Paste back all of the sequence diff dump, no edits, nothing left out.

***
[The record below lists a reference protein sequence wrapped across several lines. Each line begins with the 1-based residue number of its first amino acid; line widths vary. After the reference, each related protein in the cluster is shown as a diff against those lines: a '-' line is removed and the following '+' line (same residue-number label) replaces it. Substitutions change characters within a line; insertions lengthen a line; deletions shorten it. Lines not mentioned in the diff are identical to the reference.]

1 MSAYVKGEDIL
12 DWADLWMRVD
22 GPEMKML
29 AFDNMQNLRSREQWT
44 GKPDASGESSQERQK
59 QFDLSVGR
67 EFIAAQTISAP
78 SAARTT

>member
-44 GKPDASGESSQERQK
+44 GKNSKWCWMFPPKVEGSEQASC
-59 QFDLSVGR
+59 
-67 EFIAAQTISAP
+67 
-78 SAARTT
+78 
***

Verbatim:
[The record below lists a reference protein sequence wrapped across several lines. Each line begins with the 1-based residue number of its first amino acid; line widths vary. After the reference, each related protein in the cluster is shown as a diff against those lines: a '-' line is removed and the following '+' line (same residue-number label) replaces it. Substitutions change characters within a line; insertions lengthen a line; deletions shorten it. Lines not mentioned in the diff are identical to the reference.]

1 MSAYVKGEDIL
12 DWADLWMRVD
22 GPEMKML
29 AFDNMQNLRSREQWT
44 GKPDASGESSQERQK
59 QFDLSVGR
67 EFIAAQTISAP
78 SAARTT

>member
-44 GKPDASGESSQERQK
+44 GKNSKWCWMFPPKVEGSEQASC
-59 QFDLSVGR
+59 
-67 EFIAAQTISAP
+67 
-78 SAARTT
+78 